Police and Detective
Police officers protect lives and property. Detectives and criminal investigators, who sometimes are called agents or special agents, gather facts and collect evidence of possible crimes. Law enforcement officers' duties depend on the size and type of their organizations.
Average Hours/Working Schedule
Ability to multi-task. Officers and detectives may find that the demands of their job vary from day to day. But multiple tasks and extensive paperwork must be completed on time.
Communication skills. Police and detectives must be able to speak with people when gathering facts about a crime and to then express details about a given incident in writing.
Empathetic personality. Police officers need to understand the perspectives of a wide variety of people in their jurisdiction and have a willingness to help the public.
Good judgment. Police and detectives must be able to determine the best way to solve a wide array of problems quickly.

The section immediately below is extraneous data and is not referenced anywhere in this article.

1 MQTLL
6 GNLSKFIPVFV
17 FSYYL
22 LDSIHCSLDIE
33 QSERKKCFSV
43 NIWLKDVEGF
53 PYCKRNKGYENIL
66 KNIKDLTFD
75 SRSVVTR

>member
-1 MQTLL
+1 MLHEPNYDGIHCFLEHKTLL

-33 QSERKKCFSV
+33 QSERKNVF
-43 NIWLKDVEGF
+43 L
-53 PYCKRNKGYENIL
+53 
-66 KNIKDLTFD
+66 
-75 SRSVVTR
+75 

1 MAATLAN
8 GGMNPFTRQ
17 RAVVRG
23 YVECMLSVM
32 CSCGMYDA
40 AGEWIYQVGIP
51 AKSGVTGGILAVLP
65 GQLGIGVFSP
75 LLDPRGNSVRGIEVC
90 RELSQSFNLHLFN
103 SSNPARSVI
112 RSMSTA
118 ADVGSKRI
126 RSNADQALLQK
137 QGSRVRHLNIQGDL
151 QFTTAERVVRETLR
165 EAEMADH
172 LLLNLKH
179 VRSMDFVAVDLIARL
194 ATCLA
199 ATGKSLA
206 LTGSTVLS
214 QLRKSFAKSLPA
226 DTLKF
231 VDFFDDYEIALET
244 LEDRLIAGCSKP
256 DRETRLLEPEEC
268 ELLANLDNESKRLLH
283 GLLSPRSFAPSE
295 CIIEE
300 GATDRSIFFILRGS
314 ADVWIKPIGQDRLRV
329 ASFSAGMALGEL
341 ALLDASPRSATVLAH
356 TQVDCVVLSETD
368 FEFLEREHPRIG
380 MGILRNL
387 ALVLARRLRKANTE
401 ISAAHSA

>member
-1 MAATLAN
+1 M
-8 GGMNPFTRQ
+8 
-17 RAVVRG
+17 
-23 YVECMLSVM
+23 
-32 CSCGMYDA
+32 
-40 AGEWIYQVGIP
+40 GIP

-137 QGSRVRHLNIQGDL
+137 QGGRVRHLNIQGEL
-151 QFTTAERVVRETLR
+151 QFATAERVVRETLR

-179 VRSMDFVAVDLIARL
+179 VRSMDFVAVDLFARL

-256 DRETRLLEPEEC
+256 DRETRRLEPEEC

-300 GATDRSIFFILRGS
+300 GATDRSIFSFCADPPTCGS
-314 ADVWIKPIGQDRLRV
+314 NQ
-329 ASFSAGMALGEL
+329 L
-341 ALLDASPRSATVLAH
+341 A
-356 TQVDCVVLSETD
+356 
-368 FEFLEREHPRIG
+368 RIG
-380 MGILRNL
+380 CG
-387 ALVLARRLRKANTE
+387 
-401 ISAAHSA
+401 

Leadership skills. Police officers must be comfortable with being a highly visible member of their community, as the public looks to them for assistance in emergency situations.
Perceptiveness. Officers must be able to anticipate another person’s reactions and understand why people act a certain way.
Strength and stamina. Officers and detectives must be in good physical shape both to pass required tests for entry into the field and to keep up with the daily rigors of the job.
7% (Slower than average)
Advancement Opportunities or Related Jobs
Correctional Officers, EMT's and Paramedics, Firefighters, Private Detectives and Investigators, Probation Officers and Correctional Treatment Specialists, Security Guards and Gaming Surveillance Officers